Carpets are usually reservoirs of any particulates including dust and microorganisms that settles from the air or brought in from outside via various means. By their nature carpets can hold these tiny particles without being noticed. The problem comes when the carpet becomes wet. Wet carpets made of natural material and the settled dust supports microbial growth. If you have ever entered a building that had a damp or wet carpet for 2 or more days, you must have smelt a strong musty odor. The odor is due to the growth of mold and bacteria in the wet carpet.
Carpets with higher concentrations of dust are more likely to support proliferation of microbial growth than those with lower concentrations. Even if the carpet was made of synthetic material that may not support mold growth, the dust and the moisture could be sufficient to support microbial growth.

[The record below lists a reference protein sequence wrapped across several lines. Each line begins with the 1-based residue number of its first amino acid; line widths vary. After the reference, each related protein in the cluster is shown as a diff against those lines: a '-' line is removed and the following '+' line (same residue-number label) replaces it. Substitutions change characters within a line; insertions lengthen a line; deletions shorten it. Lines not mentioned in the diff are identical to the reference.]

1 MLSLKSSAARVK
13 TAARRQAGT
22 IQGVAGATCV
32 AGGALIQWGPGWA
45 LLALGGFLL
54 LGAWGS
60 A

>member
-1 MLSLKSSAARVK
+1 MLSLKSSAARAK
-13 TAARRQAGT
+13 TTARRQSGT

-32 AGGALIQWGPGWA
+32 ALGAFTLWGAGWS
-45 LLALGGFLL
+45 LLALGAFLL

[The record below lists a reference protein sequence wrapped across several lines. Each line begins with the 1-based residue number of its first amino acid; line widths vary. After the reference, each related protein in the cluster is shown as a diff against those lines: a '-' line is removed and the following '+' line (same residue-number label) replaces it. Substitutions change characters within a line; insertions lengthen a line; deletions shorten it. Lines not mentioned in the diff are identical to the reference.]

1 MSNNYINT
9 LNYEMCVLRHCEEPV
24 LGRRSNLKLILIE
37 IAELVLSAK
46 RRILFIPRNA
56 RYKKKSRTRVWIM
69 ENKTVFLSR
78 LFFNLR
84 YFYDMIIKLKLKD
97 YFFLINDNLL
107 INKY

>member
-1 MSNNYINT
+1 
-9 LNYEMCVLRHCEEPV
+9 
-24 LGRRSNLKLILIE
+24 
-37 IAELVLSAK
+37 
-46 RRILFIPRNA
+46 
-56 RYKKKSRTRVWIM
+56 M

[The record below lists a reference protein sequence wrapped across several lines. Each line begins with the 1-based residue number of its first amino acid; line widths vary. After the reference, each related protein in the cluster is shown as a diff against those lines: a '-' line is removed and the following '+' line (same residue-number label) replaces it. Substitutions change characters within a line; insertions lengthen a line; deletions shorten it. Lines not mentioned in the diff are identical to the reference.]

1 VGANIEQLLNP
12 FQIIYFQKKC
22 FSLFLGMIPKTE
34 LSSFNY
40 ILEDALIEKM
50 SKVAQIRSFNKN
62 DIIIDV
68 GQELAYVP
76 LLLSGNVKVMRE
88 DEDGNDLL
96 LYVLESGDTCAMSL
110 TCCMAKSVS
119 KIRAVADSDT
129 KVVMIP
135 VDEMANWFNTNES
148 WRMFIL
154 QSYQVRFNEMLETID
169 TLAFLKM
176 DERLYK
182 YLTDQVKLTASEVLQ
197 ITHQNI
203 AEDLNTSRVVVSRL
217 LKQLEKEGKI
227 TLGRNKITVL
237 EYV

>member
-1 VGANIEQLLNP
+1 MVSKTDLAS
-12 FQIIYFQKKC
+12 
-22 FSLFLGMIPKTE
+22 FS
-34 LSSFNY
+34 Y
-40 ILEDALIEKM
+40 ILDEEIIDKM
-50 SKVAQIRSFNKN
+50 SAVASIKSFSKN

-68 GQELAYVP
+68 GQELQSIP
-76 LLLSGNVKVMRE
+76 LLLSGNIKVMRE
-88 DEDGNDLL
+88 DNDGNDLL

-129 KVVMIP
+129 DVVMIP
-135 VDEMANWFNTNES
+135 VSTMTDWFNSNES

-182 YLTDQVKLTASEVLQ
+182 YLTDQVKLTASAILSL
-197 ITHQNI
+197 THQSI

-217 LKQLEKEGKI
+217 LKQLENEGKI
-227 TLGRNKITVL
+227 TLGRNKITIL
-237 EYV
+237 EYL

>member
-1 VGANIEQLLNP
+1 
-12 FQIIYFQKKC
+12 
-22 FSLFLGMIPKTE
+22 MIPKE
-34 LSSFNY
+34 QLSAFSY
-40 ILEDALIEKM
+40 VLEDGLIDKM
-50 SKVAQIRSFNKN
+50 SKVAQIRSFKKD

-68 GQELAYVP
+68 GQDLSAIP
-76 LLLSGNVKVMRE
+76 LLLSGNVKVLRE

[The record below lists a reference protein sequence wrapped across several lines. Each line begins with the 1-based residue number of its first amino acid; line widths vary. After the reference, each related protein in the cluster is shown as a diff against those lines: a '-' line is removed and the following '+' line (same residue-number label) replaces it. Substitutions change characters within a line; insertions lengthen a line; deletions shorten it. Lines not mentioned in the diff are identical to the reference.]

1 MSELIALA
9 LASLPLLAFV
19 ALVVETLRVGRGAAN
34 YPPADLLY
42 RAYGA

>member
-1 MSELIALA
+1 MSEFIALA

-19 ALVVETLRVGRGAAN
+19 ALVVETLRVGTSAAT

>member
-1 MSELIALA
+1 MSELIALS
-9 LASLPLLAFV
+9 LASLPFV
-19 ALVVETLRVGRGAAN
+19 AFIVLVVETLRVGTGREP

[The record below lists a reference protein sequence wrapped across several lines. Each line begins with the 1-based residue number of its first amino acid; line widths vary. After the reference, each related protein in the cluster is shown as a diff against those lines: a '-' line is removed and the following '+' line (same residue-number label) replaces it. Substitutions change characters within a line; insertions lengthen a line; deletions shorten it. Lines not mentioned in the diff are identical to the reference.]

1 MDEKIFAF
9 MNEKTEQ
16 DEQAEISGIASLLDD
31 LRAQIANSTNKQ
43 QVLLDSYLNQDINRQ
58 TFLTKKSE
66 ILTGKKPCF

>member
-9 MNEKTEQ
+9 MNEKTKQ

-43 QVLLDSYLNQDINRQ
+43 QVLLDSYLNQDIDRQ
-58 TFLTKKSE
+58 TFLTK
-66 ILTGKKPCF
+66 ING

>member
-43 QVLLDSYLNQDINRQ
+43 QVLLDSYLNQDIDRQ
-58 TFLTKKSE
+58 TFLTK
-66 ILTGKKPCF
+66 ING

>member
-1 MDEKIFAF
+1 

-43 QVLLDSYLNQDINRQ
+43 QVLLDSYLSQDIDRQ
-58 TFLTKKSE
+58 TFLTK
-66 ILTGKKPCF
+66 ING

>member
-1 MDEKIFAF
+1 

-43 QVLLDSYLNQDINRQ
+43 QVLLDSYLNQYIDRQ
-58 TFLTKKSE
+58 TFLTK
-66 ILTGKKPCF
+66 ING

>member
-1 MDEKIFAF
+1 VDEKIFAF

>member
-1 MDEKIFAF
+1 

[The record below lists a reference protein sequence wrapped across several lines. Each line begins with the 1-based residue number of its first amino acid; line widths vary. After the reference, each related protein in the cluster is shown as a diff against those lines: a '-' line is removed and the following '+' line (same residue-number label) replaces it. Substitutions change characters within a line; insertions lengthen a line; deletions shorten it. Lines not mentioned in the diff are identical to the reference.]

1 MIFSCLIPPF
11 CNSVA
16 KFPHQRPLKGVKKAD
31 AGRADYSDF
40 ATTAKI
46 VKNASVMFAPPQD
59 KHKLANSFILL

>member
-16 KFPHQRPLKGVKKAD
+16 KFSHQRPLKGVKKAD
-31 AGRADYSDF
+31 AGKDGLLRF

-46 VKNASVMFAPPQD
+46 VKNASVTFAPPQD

How to reduce microbial growth on carpets
The most important cause of microbial growth on any organic material is moisture. Therefore, drying the carpet immediately after it gets wet will prevent mold and bacteria from growing. The drying should be done within 48 hours if mold growth is to be prevented.
The second important thing to do is to frequently vacuum clean the carpet, at least once a week. This removes most of the dust which is food for the microorganisms. Dust also carries spores, and so by removing it, the spores are also removed. Fewer spores on the carpet would also mean less microbial growth if the carpet becomes wet.
Why keep your carpet mold and bacteria free
Disturbing a dusty carpet by normal activities like walking re-suspends the dust into the air. This dust carries mold spores, bacteria and other allergenic material such as animal dander and dust mites.
For people sensitive to mold, inhaling airborne mold spores can cause serious allergic reactions, including sneezing and runny nose. People with serious mold allergies may have more severe reactions, including shortness of breath and even asthmatic attacks.
Latest posts by Dr Jackson Kung'u (see all)
- Indoor Mold Short Video - May 18, 2022
- Airborne Fungal Spores Counting and Analysis - April 22, 2022
- Is Black Mold (Stachybotrys) a New Emerging Opportunistic Human Fungal Pathogen? - April 2, 2020